Title: Getting Over Garrett Delaney
Author: Abby McDonald
Published: January 2012 (Candlewick Press)
Summary: Seventeen-year-old Sadie is in love: epic, heartfelt, and utterly onesided. The object of her obsession - ahem, affection - is her best friend, Garrett Delaney, who has been oblivious to Sadie's feelings ever since he sauntered into her life and wowed her with his passion for Proust (not to mention his deep-blue eyes). For two long, painful years, Sadie has been Garrett's constant companion, sharing his taste in everything from tragic Russian literature to art films to '80s indie rock - all to no avail. But when Garrett leaves for a summer literary retreat, Sadie is sure that the absence will make his heart grow fonder - until he calls to say he's fallen in love. With some other girl! A heartbroken Sadie realizes that she's finally had enough. It's time for total Garrett detox! Aided by a barista job, an eclectic crew of new friends (including the hunky chef, Josh), and a customized self-help guide, Sadie embarks on a summer of personal reinvention full of laughter, mortifying meltdowns, and a double shot of love.
My Review: Getting Over Garrett Delaney was a delight to read. Sadie was a hilarious, refreshing voice. I laughed out loud at least five times in the first twenty pages. Her narrative was so refreshing - candid, honest, and somewhat self-deprecatingly humorous.
In the beginning of the book, Sadie is hopelessly in love with her best friend, Garrett Delaney. I could understand and empathize with Sadie regarding her feelings for Garrett. She had the epitome of the hopeless teenage crush. We've all been there. I could even see what she saw in him. But I did not at any point actually want her to wind up with Garrett. I really think McDonald did a great job of achieving a difficult balance writing these characters in their situation.
❝He was the one I’d been waiting for, sent by the heavens to make my life infinitely better and exquisitely painful all in one fell swoop.❞After a chain of events winds up separating them for the summer, Sadie uses this time to start project Get Over Garrett. She assembles her own twelve step program (with prompting from her real-life life coach of a mother) and writes her own thoroughly amusing self-help guide, a segment of which is provided between chapters.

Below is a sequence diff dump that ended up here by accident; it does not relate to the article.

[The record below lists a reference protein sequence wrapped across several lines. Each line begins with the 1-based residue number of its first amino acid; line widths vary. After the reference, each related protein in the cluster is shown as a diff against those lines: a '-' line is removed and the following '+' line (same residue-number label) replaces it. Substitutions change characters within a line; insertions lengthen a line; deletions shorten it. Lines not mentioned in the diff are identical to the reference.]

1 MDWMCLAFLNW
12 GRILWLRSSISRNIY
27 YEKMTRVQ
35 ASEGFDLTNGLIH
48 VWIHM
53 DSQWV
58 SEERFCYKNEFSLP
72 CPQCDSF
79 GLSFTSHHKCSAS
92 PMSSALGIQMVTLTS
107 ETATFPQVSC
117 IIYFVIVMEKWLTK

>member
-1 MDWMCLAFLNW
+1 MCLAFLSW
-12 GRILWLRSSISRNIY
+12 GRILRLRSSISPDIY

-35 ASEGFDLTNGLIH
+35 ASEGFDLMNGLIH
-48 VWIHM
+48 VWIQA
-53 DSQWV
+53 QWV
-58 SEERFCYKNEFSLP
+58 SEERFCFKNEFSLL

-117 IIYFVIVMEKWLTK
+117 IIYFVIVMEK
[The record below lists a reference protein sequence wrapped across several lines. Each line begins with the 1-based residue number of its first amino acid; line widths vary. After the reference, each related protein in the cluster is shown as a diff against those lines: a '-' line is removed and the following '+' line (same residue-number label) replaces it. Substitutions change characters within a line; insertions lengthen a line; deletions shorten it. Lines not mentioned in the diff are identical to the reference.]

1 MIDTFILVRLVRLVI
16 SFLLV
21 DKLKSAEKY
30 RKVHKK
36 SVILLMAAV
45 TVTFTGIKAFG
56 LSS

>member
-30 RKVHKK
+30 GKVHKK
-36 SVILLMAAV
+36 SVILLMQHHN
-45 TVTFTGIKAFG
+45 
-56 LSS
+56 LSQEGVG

❝Admit it: you’ve been shopping for him all this time – hunting the sales racks in the secret hope that yes, this low-cut shirt is the one to make him see you in a whole new nonplatonic light, those skinny jeans will spur a blinding epiphany, and this raspberry lip gloss will finally make him fall hopelessly in love with you.❞Sadie starts working with a new (quirky, diverse, and entertaining) circle of people. As she begins to get to know them and develop friendships outside of Garrett, Sadie realizes what she has been missing. She grows. She rediscovers herself. She finds real friends. She opens her eyes to romantic prospects outside of Garrett. She learns to stand up for herself. I loved accompanying her on this journey.
One random awesome thing: Sadie asks for references for television shows to try, and LuAnn recommends Gilmore Girls, Veronica Mars, and The Vampire Diaries. Clearly, LuAnn and I should just hang out together and watch lots of television because yes.
One random pet peeve: She refers to An Affair to Remember as a black and white tearjerker featuring doomed love without a happy ending. Tearjerker, yes. Black and white? Doomed love? No.
Have some quotes! I saved about a billion of them.
❝“And we can even go to the library,” she adds brightly, as if it’s some kind of bribe. Which, to be honest, it kind of is.❞Ha! Welcome to my life.
❝Oh, to be young and in (requited) love!❞
❝“You know, it’s not good for you,” he says through a mouthful of muffin. “All that sitting around, reading. What are you going to do when the zombies come? You’ll be too out of shape to run.”❞Yes. Yes, I will. But I'm sure I'll have picked up some fantastic tips from the mountain of books I've read that will offset said lack of indefatigable mobility.
❝He’s a boy, “nice” is like a soliloquy from them. We’re lucky he didn’t just grunt.❞
❝Don’t write off a book (or person, or movie) just because it has a pink, sparkly cover.❞True story.
Bottom line: I really think this book has a fantastic message. It was uplifting and empowering, but it did not feel preachy or stereotypically self-helpish at any point. Rather, it was consistently realistic and entertaining. Reading it was a very enjoyable experience. I would recommend it to any girl or woman who has "gotten over" a boy of her own. Or really, anyone who just likes a great story with good characters and a substantial dose of realism and humor.